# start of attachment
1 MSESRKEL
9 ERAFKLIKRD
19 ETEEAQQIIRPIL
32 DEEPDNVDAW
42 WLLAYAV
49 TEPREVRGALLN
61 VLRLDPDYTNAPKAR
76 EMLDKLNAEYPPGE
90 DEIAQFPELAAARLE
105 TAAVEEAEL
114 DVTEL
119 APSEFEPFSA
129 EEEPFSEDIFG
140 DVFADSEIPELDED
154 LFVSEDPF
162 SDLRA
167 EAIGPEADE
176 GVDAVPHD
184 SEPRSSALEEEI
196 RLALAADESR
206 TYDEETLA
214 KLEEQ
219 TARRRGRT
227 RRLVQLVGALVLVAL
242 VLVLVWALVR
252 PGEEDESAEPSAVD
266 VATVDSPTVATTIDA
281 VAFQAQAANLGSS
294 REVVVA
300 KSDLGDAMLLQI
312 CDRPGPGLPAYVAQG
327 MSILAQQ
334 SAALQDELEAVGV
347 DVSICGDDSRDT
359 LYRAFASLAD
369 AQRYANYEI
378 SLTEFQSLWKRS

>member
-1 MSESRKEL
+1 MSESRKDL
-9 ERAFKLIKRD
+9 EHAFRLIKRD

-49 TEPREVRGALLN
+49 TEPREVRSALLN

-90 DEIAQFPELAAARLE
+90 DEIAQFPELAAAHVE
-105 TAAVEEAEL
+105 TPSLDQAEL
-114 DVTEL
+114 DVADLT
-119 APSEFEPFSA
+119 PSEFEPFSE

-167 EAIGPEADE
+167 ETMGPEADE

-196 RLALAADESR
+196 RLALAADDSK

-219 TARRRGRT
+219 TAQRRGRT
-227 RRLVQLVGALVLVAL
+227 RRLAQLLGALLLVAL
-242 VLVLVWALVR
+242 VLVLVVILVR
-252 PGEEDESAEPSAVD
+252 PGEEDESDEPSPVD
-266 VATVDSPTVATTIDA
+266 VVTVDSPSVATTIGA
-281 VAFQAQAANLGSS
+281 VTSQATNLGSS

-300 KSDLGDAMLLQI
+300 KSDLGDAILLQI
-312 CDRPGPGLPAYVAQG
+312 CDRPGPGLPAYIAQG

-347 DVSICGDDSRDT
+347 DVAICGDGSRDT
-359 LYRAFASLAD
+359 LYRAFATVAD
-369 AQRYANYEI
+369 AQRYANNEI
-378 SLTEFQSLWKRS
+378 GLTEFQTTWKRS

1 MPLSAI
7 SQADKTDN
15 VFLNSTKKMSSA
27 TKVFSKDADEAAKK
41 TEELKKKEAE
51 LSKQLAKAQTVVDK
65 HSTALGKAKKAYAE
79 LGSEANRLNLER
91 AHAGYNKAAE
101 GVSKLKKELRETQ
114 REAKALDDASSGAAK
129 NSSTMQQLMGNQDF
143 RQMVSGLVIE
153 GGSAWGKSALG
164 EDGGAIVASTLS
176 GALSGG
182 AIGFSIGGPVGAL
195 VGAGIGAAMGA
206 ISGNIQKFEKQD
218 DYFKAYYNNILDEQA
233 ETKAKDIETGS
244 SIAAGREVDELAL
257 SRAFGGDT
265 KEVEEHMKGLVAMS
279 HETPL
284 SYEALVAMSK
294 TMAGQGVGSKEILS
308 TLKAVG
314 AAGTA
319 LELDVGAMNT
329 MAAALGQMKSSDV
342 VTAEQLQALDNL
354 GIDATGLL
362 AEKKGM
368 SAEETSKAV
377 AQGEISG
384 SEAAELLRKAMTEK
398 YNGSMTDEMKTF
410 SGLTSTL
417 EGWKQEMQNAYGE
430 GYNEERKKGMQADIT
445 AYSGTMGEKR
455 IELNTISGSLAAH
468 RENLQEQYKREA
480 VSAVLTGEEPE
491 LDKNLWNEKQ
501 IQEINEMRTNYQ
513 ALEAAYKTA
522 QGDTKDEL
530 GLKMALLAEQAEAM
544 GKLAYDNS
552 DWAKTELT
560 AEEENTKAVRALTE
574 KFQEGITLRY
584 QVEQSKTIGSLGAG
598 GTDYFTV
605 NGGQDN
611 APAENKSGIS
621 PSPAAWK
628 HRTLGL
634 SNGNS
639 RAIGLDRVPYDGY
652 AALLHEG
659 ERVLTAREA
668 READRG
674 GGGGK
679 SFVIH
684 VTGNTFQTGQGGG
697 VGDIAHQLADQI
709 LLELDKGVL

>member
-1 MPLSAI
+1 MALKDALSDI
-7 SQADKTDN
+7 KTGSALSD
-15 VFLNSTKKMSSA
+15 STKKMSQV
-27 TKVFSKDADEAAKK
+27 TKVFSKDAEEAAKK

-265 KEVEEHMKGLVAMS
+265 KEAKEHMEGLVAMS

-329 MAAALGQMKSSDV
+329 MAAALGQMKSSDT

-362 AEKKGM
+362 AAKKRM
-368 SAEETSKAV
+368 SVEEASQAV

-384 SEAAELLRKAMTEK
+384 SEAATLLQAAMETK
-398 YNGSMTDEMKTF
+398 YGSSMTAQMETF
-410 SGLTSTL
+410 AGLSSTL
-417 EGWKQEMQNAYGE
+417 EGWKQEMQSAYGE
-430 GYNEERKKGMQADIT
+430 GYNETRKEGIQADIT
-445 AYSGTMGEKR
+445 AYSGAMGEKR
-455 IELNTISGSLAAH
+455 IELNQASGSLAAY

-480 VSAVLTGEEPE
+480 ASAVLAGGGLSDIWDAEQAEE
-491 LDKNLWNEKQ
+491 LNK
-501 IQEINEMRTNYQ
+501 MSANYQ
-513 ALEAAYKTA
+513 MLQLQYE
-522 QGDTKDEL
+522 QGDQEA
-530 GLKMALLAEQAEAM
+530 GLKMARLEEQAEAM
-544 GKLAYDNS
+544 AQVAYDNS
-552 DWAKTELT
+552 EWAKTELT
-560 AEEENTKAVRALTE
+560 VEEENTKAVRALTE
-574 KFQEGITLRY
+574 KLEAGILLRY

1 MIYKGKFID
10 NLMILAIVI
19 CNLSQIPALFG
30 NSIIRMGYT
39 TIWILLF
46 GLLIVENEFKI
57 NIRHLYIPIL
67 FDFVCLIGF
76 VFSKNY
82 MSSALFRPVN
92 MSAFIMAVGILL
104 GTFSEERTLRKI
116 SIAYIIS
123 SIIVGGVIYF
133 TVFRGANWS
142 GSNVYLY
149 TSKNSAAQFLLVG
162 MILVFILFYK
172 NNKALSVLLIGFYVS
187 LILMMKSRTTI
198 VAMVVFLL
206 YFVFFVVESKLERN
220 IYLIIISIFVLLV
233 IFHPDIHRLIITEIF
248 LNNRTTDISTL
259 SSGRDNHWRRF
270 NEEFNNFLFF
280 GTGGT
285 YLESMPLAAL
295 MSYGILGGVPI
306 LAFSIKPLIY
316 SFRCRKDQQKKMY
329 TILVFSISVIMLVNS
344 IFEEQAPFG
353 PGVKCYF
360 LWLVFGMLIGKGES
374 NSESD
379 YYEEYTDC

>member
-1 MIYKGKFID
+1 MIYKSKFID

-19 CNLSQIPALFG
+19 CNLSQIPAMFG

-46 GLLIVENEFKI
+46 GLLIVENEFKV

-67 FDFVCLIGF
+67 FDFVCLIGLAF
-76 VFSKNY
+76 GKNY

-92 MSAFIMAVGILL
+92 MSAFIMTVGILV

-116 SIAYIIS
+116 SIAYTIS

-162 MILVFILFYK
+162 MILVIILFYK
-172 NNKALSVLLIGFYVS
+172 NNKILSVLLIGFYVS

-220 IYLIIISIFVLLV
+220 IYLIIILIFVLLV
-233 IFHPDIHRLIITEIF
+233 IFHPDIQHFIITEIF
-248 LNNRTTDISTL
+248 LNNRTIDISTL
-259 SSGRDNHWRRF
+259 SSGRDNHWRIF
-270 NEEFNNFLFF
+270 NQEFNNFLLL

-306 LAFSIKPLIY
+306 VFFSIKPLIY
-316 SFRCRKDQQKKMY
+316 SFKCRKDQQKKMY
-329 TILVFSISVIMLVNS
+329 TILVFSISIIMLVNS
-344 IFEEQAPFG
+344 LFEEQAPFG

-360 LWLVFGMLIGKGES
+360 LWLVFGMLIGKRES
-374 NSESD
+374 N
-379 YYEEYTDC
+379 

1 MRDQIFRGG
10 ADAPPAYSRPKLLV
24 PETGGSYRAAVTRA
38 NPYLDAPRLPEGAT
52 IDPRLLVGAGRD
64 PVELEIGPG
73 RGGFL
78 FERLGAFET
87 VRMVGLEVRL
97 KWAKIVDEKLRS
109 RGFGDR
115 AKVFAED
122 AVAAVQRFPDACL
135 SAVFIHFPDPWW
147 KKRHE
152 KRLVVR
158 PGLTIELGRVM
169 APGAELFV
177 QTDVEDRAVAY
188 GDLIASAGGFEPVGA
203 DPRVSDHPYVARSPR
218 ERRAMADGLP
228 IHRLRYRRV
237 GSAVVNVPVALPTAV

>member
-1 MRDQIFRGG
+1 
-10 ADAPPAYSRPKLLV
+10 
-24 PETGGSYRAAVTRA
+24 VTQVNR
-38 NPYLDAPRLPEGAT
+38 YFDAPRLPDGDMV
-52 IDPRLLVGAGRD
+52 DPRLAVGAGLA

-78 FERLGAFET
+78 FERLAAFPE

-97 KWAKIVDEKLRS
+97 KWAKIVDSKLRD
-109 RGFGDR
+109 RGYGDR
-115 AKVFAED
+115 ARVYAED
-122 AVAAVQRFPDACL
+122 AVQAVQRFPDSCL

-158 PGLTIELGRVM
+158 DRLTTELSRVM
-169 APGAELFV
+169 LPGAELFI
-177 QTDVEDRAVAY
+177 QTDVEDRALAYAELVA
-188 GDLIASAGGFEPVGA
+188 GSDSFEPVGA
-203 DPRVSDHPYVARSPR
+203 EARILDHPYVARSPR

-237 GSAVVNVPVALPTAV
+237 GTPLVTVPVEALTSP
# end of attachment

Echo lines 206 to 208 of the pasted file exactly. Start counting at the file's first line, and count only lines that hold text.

39 TIWILLF
46 GLLIVENEFKI
57 NIRHLYIPIL